Thursday, January 31, 2008

The Job Market Is Worse Than You Think

An unemployment rate of 5% is low by historic standards. But the number of people out of work for long stretches is rising dramatically.
Ahead of Friday's January employment report, there is a lot of concern about the weakening job market, even as the unemployment rate stands at a relatively modest 5%.

The Federal Reserve cited evidence of a "softening in labor markets" when it announced both of its rate cuts this month. Congress is rushing to pass a $150 billion stimulus package that the Bush administration said should add 500,000 jobs to the economy.

The worries about the job market are widely shared on Main Street, Wall Street and inside the beltway.

The Conference Board's latest consumer confidence survey found that twice as many people believed there would be fewer jobs available six months from now than those who expected more jobs.

And a survey conducted for Fortune magazine from earlier this month found that just over one in four Americans are somewhat worried or very worried about losing their job in the next 12 months.

Economists surveyed by are forecasting that the unemployment rate will remain at 5% in Friday's report. However, it's worth a reminder that this is up from just 4.7% in November. And economists expect an addition of 70,000 jobs in the month, only a modest increase.

But the jobs numbers may be even worse than they first appear. That's because the number of Americans who have been out of work for six months or longer is on the rise.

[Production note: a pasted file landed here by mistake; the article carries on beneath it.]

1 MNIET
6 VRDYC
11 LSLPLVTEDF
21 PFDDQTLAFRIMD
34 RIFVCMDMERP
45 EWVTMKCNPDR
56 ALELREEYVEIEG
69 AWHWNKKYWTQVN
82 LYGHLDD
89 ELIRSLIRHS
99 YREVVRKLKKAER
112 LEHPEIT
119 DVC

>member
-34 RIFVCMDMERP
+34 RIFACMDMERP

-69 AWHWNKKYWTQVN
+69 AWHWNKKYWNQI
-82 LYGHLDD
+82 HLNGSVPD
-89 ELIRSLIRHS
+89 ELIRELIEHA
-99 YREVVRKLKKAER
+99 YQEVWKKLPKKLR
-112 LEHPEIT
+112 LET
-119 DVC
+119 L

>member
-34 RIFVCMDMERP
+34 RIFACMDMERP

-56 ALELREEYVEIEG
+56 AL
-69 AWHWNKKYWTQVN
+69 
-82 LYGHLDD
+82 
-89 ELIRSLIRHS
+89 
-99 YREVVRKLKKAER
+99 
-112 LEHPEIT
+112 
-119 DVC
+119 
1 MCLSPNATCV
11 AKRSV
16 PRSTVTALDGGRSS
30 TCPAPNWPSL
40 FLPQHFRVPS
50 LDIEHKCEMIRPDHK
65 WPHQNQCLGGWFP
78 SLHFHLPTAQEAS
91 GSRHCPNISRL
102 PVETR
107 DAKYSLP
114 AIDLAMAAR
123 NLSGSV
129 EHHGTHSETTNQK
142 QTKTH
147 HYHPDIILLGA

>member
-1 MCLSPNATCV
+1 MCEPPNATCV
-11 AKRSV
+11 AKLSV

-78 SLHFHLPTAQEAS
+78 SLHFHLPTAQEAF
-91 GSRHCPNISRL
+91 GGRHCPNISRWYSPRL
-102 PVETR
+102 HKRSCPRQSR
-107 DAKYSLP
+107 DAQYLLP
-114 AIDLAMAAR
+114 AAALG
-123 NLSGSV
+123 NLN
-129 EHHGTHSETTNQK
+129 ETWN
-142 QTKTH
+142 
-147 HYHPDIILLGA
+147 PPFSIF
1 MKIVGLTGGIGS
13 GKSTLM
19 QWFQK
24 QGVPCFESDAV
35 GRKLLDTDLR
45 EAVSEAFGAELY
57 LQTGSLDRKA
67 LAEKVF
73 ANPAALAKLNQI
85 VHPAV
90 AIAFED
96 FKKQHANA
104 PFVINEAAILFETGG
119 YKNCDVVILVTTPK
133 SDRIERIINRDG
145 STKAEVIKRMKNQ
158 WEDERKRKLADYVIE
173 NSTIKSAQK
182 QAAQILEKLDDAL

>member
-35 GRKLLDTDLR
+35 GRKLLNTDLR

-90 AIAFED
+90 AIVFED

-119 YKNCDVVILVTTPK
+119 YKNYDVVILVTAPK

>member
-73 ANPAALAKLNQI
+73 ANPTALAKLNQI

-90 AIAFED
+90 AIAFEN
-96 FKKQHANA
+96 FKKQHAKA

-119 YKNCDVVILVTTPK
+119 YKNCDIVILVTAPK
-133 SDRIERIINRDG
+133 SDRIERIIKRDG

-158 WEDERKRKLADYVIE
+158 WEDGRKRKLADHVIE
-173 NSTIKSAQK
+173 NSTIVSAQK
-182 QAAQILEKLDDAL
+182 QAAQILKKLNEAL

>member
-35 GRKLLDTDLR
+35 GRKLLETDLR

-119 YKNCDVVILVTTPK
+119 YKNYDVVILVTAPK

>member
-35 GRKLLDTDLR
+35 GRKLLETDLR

Harder to find a new job The number of long-term unemployed stood at a seasonally-adjusted 1.3 million in December, up about 22 percent from year-earlier levels. The full-year average for 2007 was 1.2 million long-term unemployed, nearly double the reading for 2000 -- just before the last recession.
What happens to the long term unemployed? Are they still counted when the rate is calculated? The answer is no. Once you are off the unemployment rolls you are no longer considered when doing the statistics. What about those who are underemployed? How many of us have seen middle aged men now working as cashiers in the local grocery store? I know I have seen it often here in NY. Whether it is a second job to meet the bills or a stop gap measure to keep food on the table, it is not a good sign for the middle class who are being decimated.

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